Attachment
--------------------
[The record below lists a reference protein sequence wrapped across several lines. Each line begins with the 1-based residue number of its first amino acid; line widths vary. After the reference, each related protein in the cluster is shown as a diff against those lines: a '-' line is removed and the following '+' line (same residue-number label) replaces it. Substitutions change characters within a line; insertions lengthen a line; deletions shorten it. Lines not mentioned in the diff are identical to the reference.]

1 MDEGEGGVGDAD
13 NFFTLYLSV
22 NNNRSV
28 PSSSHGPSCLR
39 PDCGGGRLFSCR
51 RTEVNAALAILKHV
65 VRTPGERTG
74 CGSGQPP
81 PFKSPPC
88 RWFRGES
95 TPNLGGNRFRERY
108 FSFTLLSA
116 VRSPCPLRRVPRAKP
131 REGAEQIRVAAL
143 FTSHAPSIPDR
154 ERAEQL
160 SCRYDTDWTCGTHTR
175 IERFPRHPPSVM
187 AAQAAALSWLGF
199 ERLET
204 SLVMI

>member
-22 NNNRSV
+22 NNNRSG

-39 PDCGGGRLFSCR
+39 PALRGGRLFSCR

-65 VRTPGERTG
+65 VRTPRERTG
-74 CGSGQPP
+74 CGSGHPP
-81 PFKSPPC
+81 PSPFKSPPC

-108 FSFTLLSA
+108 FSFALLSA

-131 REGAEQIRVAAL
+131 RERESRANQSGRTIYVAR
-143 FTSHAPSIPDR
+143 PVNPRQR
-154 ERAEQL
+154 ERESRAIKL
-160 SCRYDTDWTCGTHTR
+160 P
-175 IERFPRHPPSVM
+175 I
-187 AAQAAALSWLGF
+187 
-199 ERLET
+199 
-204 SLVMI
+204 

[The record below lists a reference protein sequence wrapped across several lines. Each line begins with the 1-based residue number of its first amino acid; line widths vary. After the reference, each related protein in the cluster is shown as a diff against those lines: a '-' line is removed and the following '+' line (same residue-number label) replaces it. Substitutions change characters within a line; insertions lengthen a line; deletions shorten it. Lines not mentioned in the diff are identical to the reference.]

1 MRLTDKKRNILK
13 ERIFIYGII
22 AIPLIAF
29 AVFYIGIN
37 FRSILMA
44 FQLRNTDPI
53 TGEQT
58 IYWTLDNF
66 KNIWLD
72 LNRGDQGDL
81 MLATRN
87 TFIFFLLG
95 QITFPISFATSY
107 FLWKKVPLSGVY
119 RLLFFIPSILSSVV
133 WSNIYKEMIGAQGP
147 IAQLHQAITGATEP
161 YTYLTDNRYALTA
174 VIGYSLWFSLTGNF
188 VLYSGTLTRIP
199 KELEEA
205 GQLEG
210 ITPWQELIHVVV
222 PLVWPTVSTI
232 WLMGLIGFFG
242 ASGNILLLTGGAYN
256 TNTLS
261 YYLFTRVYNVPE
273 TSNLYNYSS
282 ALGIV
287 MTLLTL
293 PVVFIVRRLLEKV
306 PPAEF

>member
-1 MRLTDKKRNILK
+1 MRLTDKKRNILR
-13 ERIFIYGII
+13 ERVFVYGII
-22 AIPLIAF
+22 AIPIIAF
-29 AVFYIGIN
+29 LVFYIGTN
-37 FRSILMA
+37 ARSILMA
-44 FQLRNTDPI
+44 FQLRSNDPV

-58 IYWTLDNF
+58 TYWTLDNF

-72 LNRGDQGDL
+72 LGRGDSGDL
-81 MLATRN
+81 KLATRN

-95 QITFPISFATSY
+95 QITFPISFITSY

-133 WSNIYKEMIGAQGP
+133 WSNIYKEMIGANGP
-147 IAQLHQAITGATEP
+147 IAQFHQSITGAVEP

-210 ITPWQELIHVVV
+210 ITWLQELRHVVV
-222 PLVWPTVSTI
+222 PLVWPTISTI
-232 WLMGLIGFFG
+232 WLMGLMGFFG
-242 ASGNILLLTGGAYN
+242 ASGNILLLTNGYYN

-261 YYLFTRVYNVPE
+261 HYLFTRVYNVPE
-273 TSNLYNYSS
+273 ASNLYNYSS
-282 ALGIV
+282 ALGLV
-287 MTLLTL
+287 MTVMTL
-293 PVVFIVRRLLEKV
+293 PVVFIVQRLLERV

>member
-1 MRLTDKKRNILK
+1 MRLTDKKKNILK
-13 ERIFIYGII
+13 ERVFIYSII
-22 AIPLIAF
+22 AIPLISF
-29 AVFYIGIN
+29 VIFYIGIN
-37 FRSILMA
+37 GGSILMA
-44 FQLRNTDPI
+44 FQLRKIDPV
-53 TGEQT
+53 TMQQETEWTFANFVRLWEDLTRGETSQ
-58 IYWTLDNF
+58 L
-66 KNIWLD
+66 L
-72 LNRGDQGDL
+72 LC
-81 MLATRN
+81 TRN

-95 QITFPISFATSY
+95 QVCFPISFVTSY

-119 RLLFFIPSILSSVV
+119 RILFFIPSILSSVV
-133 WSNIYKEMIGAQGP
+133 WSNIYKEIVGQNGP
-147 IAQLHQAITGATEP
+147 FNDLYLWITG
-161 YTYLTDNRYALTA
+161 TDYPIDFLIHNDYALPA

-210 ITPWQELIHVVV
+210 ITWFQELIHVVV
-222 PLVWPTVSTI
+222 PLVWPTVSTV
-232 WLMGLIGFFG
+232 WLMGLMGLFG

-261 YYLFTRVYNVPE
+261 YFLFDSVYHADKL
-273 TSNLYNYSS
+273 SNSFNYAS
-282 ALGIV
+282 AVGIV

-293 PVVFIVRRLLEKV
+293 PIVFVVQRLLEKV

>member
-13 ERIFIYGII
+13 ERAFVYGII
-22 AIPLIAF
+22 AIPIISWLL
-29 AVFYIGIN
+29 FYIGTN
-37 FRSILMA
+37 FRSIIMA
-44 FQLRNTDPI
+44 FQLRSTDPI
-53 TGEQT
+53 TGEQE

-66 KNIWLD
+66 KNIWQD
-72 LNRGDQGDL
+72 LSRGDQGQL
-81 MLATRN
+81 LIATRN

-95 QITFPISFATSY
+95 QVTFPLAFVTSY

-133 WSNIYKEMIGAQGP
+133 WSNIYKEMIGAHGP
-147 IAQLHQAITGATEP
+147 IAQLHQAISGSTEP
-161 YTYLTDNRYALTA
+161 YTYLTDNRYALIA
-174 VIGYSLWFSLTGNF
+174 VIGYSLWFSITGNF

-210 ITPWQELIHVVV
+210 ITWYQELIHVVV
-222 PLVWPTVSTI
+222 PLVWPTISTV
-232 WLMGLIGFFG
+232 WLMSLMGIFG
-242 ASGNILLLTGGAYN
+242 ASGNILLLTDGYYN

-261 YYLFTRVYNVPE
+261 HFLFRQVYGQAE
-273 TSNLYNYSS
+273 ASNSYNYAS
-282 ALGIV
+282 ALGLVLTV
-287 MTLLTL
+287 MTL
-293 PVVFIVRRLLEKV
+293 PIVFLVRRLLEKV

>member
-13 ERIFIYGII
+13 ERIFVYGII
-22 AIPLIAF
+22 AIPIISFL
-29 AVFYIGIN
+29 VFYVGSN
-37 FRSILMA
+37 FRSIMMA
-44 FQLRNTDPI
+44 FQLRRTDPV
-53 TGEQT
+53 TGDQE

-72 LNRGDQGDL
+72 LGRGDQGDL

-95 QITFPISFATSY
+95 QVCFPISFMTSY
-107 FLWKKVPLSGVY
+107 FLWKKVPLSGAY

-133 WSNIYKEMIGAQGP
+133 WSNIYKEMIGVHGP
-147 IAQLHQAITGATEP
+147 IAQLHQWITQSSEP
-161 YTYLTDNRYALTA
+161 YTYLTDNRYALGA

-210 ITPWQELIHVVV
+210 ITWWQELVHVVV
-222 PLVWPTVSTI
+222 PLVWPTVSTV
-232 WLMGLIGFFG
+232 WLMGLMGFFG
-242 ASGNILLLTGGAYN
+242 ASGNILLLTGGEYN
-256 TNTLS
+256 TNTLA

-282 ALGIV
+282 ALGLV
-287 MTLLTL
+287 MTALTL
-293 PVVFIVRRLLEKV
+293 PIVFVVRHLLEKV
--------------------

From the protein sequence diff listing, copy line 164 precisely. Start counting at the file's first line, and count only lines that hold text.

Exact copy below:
-222 PLVWPTVSTI